I speak of the Hamptons because of my personal experience but seasonal jobs are bursting in all the beach,  country,  and mountain resorts.

I think for most of us readers, its fair to say we all love to shop, but now it’s time to shop for your summer seasonal jobs. The advantage of planning ahead is not only choosing which industry and summer resort but also take advantage of some of the perks. Many retailers (not just national either) make it easy for their employees to relocate temporarily by offering housing. Restaurants are notorious for feeding their employees whereas retails stores will definitely offer employee discounts and might even dress you in their own labels. And of course, the camaraderie among summer employees is priceless, and just think, of all the networking opportunities that await you.  But seasonal benefits don’t end there – every new experience opens new doors that one might not have known existed. There are many outdoor positions with the parks and recreation departments, camps, and country clubs as well.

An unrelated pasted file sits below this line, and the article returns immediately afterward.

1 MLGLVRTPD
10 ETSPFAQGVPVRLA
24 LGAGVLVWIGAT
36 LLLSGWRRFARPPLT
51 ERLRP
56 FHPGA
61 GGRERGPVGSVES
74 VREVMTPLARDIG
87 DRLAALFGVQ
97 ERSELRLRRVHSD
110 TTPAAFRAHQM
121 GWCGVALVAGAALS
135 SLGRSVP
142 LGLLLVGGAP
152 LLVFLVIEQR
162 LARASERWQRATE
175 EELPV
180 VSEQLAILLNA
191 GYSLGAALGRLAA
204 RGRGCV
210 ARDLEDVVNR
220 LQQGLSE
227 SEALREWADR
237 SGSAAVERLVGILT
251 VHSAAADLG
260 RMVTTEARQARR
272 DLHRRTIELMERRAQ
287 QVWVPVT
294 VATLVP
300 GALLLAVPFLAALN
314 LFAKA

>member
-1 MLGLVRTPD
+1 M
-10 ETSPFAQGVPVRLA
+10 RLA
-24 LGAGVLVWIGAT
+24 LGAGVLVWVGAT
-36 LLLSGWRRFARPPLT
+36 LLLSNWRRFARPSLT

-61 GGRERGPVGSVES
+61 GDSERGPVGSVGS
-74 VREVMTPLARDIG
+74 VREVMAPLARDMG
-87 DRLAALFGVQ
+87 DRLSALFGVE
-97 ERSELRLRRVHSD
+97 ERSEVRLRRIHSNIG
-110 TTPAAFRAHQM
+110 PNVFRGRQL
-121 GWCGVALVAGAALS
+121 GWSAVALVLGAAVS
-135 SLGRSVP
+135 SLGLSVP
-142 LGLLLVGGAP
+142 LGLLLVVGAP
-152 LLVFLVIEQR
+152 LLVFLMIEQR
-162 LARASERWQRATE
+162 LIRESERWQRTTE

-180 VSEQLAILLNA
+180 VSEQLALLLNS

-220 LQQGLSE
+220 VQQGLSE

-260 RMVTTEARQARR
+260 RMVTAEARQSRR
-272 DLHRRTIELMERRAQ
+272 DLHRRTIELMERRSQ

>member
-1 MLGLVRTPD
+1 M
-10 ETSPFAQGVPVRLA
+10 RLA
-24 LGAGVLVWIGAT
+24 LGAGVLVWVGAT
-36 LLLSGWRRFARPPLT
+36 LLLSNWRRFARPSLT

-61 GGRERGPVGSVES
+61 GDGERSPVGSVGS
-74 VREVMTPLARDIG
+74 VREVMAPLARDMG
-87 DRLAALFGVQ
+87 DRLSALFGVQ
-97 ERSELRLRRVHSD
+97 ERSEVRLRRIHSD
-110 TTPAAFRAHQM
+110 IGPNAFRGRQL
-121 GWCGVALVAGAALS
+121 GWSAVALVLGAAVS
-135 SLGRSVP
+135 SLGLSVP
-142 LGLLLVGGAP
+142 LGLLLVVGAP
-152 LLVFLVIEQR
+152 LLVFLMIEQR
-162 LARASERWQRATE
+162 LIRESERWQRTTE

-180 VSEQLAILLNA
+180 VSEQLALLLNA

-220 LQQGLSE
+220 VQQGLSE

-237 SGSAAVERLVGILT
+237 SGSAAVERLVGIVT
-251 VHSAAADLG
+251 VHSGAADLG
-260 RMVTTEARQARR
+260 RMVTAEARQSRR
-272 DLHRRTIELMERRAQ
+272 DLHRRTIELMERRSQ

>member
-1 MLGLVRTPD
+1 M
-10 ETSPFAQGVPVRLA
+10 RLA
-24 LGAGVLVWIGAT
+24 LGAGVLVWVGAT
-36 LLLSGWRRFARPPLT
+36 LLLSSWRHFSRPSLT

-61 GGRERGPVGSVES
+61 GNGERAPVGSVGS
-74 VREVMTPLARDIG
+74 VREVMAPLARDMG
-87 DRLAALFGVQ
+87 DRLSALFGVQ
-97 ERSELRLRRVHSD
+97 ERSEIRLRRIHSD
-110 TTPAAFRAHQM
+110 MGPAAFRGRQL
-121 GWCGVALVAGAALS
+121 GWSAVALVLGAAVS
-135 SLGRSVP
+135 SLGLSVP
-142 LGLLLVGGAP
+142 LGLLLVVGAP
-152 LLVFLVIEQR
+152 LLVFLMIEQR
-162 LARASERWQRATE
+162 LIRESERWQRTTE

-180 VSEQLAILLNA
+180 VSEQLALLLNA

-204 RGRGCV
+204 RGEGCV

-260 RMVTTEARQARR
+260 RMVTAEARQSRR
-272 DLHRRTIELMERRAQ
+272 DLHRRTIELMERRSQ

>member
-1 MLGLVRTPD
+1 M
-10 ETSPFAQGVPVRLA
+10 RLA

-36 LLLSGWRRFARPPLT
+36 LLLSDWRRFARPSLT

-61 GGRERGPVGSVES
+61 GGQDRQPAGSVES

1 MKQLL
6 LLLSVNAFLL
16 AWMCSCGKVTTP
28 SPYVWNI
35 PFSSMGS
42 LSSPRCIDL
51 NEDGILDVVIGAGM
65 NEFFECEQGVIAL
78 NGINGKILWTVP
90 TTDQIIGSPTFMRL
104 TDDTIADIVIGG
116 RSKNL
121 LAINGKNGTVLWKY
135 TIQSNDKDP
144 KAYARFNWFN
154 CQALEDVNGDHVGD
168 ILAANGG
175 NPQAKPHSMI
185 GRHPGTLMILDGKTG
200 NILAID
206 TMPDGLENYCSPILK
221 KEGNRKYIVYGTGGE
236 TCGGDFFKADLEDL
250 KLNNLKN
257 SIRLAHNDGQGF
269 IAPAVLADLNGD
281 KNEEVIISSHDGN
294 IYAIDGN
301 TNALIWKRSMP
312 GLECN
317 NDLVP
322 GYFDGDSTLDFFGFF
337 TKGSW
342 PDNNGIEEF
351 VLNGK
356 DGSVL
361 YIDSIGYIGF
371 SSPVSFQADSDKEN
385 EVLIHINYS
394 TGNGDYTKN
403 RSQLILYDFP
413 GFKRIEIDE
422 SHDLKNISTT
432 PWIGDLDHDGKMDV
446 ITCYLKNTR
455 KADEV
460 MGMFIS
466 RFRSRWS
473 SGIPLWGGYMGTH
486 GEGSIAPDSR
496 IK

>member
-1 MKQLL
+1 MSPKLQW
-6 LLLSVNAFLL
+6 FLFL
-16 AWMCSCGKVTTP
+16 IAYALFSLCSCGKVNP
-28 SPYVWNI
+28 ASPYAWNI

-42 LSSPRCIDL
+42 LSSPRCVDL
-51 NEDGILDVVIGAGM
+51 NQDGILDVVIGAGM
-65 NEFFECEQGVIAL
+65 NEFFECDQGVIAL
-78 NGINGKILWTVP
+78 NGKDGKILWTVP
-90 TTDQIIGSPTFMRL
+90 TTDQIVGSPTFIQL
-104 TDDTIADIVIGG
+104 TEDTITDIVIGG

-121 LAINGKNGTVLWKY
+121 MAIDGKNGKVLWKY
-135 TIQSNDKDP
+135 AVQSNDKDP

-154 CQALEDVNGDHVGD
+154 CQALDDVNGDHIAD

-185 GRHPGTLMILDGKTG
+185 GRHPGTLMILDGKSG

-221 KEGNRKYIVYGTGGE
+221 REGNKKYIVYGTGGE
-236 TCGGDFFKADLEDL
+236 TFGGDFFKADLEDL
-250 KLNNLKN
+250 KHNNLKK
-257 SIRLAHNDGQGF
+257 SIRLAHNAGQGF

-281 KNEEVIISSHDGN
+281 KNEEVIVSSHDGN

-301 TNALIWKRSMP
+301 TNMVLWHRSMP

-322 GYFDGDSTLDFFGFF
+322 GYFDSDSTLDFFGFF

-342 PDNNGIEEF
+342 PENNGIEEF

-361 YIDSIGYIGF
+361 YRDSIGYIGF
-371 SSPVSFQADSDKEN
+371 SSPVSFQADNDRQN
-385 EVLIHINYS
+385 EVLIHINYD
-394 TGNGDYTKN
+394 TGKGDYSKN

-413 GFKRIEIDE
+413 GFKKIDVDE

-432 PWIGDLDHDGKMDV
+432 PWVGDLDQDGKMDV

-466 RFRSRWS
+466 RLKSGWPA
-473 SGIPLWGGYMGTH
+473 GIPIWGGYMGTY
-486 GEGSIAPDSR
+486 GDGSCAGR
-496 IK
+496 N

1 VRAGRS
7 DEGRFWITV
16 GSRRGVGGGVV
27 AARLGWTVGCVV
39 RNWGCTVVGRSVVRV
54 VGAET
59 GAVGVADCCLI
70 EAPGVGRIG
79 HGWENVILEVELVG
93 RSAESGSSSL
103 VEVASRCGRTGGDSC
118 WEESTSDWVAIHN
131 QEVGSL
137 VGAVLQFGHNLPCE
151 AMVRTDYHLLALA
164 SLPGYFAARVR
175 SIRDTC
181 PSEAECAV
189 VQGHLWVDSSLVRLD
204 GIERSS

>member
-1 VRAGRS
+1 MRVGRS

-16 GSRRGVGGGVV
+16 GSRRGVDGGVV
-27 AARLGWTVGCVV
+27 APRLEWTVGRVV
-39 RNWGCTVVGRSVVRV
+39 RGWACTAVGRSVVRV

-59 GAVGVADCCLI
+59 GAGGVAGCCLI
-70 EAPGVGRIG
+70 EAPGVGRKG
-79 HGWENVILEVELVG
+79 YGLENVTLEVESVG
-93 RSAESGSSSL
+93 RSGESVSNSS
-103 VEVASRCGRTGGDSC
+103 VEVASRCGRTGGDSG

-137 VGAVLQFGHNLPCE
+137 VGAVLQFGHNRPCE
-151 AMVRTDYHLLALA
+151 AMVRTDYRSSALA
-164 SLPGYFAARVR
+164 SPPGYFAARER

Most importantly, is the cash factor. We all need it. And because summer is short and businesses count on the valuable months for their survival, there’s lots of cash to be made.

We have put together a list from www.canuworktomorrow.com of the best of the summer jobs, tasks, and perks to boot.